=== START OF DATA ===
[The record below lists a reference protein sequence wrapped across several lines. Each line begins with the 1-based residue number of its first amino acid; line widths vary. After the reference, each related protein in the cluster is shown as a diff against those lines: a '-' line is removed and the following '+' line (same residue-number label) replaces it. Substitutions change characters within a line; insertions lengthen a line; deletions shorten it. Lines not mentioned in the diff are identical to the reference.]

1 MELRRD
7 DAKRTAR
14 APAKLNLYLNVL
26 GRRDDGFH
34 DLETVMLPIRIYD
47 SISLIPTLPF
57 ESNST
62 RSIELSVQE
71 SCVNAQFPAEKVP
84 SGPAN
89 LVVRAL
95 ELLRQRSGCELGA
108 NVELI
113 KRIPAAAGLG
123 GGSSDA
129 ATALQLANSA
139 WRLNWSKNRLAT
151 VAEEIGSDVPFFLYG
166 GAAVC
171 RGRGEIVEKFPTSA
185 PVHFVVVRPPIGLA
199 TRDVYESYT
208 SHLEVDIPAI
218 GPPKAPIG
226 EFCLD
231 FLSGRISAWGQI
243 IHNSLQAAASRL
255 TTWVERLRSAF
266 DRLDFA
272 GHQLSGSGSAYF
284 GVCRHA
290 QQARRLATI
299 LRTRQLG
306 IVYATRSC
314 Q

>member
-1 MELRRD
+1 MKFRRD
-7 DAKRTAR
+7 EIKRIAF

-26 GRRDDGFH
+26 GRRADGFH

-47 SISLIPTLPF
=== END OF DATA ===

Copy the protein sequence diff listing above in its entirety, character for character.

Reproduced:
[The record below lists a reference protein sequence wrapped across several lines. Each line begins with the 1-based residue number of its first amino acid; line widths vary. After the reference, each related protein in the cluster is shown as a diff against those lines: a '-' line is removed and the following '+' line (same residue-number label) replaces it. Substitutions change characters within a line; insertions lengthen a line; deletions shorten it. Lines not mentioned in the diff are identical to the reference.]

1 MELRRD
7 DAKRTAR
14 APAKLNLYLNVL
26 GRRDDGFH
34 DLETVMLPIRIYD
47 SISLIPTLPF
57 ESNST
62 RSIELSVQE
71 SCVNAQFPAEKVP
84 SGPAN
89 LVVRAL
95 ELLRQRSGCELGA
108 NVELI
113 KRIPAAAGLG
123 GGSSDA
129 ATALQLANSA
139 WRLNWSKNRLAT
151 VAEEIGSDVPFFLYG
166 GAAVC
171 RGRGEIVEKFPTSA
185 PVHFVVVRPPIGLA
199 TRDVYESYT
208 SHLEVDIPAI
218 GPPKAPIG
226 EFCLD
231 FLSGRISAWGQI
243 IHNSLQAAASRL
255 TTWVERLRSAF
266 DRLDFA
272 GHQLSGSGSAYF
284 GVCRHA
290 QQARRLATI
299 LRTRQLG
306 IVYATRSC
314 Q

>member
-1 MELRRD
+1 MKFRRD
-7 DAKRTAR
+7 EIKRIAF

-26 GRRDDGFH
+26 GRRADGFH

-47 SISLIPTLPF